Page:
We take a lot of cues from our parents. We look like them, talk like them, end up sounding like them more than we want to. And occasionally we but up against the stuff we admire in them when we’re feeling our way tentatively through our adult lives.
Recently, I’ve been having a problem measuring up in terms of work. I am the product of two people who work really hard. I inherited my attitude about work from the two of them, and, because I’m me, I added some stuff. Which means you get something that makes the Protestant Work Ethic pee its pants and go home to its mommy.
Sometimes my mom and dad think I need to take it down a notch.
These days, I don’t go to work every day, which isn’t great for me. Even worse, I have Wednesdays off. Fridays off I can deal with. But Wednesday? C’mon.
I love going to work and coming home tired. I love offices and typing real fast and hustling through halls that aren’t in my house. I love earning my weekend. So, I take my mid-week day off really hard, like a total weirdo. Because on a day off, stuff gets done, but the plan (which is to do all the things, in an hour or less), never goes according to plan.
When I’m home, trying to keep the house in order, trying to build up my confidence and steam to re-propose my dissertation, running errands, and trying to plan my entire future, I want to be comfortable, but not too comfortable. Because I am damned if I’m going to wear sweatpants. Not in my house, and not on my watch. You earn your sweatpants around this joint (unless you’re a guest, and then you’re welcome to wear them whenever).
It comes down to this: I feel productive in jeans, great sneaks, and layers. If I can transition to my patio table to couch to kitchen to office with ease, I feel able to take on the world. I want style and a comfy waistband, but I also want an outfit that prevents excuses, that hears me saying, “I’m too cold,” and answers, “There’s always room for a fourth shirt around here.”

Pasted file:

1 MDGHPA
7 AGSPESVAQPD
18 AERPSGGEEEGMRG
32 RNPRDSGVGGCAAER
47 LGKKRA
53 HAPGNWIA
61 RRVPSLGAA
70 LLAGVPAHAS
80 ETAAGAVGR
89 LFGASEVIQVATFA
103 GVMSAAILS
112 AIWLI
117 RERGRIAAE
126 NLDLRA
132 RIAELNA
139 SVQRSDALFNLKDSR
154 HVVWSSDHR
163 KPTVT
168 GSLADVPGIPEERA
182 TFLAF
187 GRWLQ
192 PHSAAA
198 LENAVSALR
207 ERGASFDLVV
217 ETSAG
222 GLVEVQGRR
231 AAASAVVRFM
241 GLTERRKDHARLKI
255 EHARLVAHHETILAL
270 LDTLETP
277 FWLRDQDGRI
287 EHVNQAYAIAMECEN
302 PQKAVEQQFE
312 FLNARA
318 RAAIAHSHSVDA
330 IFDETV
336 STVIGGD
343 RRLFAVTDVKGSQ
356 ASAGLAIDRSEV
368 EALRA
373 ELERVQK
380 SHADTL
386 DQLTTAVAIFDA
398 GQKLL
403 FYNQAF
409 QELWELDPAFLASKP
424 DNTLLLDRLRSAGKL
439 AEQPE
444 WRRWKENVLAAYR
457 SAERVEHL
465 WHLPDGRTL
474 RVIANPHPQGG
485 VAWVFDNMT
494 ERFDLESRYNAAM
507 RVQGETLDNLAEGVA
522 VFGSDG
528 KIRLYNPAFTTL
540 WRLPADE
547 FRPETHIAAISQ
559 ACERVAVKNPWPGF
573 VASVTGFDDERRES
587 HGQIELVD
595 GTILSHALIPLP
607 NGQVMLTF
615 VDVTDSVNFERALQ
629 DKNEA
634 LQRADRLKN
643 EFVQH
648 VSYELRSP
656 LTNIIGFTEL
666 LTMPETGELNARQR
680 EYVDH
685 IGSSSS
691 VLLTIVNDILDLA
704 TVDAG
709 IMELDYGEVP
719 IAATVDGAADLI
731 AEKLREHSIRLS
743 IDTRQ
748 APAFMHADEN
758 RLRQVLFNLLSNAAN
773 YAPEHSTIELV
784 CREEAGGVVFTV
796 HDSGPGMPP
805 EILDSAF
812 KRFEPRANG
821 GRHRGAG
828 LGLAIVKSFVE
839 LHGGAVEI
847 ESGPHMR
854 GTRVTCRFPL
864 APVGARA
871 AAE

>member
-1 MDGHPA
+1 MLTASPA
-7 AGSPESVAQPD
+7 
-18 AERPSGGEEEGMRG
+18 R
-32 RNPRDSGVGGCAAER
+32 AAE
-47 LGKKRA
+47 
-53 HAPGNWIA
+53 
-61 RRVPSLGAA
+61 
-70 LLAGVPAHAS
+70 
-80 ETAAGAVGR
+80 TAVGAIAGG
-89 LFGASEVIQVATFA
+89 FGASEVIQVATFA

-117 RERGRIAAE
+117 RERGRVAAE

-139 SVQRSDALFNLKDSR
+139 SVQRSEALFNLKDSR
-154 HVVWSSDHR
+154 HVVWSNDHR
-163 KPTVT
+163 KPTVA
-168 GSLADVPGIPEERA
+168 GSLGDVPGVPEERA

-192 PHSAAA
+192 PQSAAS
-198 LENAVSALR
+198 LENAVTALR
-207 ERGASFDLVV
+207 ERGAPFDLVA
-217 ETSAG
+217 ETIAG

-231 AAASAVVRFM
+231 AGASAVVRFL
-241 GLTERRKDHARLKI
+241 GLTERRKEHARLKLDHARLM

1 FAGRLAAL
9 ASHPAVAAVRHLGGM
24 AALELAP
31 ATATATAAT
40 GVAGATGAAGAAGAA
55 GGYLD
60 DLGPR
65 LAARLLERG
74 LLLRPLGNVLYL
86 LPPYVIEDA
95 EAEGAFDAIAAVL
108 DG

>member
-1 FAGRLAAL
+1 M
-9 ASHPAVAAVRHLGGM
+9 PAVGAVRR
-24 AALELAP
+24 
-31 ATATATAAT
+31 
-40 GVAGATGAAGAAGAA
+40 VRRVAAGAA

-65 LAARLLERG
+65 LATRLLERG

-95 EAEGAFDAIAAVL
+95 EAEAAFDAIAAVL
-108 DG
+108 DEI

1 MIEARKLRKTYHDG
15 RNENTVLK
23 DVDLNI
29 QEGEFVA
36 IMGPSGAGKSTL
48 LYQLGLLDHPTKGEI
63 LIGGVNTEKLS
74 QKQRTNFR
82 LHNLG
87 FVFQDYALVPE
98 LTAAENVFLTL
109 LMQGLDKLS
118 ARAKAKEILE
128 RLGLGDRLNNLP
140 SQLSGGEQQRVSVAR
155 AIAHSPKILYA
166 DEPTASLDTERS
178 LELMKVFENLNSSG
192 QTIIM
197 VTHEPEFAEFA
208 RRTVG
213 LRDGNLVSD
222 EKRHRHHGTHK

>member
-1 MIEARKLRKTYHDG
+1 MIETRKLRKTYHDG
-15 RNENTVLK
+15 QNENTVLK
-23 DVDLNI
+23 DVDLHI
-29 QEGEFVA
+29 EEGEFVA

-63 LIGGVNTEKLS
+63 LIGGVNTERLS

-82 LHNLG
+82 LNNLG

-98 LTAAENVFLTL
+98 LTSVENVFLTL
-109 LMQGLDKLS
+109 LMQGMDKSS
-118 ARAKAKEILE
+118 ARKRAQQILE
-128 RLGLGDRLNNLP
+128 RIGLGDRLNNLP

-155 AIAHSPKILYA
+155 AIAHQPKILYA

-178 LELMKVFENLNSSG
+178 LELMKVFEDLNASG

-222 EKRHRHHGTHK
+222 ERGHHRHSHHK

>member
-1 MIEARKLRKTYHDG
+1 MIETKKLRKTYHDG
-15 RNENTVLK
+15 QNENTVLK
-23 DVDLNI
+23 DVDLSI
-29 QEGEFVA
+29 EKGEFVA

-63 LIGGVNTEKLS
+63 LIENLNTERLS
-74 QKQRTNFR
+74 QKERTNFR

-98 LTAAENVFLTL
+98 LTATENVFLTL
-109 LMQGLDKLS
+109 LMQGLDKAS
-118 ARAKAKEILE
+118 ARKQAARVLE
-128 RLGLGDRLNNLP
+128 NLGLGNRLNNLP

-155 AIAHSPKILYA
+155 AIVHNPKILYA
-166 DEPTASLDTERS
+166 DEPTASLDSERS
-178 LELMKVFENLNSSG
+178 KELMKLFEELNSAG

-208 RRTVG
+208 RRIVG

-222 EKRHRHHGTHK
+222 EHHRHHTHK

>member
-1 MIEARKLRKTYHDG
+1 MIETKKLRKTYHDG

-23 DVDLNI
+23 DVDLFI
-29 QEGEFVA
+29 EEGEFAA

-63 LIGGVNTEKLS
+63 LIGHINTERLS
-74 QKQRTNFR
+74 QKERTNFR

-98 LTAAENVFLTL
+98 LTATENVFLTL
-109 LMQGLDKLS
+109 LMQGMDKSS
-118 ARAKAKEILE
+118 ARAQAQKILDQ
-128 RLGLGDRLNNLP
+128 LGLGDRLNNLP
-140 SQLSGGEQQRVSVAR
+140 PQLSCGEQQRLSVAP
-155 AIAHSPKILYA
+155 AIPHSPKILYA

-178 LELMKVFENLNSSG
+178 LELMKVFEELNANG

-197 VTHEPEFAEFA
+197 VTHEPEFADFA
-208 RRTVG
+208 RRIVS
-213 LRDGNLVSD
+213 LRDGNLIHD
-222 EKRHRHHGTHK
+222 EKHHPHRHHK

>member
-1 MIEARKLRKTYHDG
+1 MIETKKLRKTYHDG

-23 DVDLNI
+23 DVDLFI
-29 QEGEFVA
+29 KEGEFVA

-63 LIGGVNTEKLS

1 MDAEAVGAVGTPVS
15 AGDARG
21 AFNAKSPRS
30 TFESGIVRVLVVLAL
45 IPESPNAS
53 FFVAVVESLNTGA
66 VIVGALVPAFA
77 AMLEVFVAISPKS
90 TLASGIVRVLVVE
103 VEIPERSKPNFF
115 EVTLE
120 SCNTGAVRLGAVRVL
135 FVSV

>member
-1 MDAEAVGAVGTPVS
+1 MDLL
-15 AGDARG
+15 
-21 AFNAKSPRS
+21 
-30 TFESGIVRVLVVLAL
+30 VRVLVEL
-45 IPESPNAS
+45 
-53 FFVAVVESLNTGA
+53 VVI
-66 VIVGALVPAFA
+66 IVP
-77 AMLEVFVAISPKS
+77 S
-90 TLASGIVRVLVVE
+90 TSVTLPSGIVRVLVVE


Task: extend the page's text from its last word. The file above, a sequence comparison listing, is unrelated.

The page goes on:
It’s an unpolished, slightly sloppy look, but it functions on a number of levels. It captures the tousled look I seem to end up with every day no matter what I do, and it also allows me at least some measure of feeling like I got dressed in the morning. It’s flexible, and while I couldn’t wear it in a professional setting, I definitely can wear it to Target once I remember what it was I needed from there.
But most importantly, it reflects my mood when I’m alone with my thoughts and work. I throw on layers trying to make myself comfortable, seeing what works and what feels good. Sometimes, the shirt I liked last week doesn’t fit the way I want it to, so I change it for the one from my college bookstore that does feel soft and comfy. The other layers over it are ones I usually find along the way, happy surprises that I forgot about when I didn’t need sleeves this summer. The process of putting my clothes together until I get something I like feels to me like the self-making I’m working on now, that scares me and excites me. If I remember I’m pulling from the things I have and rearranging them in ways that suit who I’ve been and who I want to be, I think I’ll be okay.
Everything I’m working with is mine, after all.
My friend Abby had this great idea to talk about our clothes and feelings, or to quote her (because she said it better) to talk about the act of “dress[ing] for the day you want to have, not the one that’s having you.”
It’s a pretty cool conversation, when you think about it. If you want to join in, click on the nifty button below. Or join the gang on Twitter and Instagram with the hastag #dressfortheday.
It’ll be as exciting as the time we all taught my friend Brad how to hashtag. I swear.